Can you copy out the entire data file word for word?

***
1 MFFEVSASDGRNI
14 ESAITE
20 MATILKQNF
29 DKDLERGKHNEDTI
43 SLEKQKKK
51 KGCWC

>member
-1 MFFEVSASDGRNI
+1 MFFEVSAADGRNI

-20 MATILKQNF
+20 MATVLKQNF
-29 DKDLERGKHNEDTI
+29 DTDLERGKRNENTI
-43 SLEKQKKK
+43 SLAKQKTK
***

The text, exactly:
1 MFFEVSASDGRNI
14 ESAITE
20 MATILKQNF
29 DKDLERGKHNEDTI
43 SLEKQKKK
51 KGCWC

>member
-1 MFFEVSASDGRNI
+1 MFFEVSAADGRNI

-20 MATILKQNF
+20 MATVLKQNF
-29 DKDLERGKHNEDTI
+29 DTDLERGKRNENTI
-43 SLEKQKKK
+43 SLAKQKTK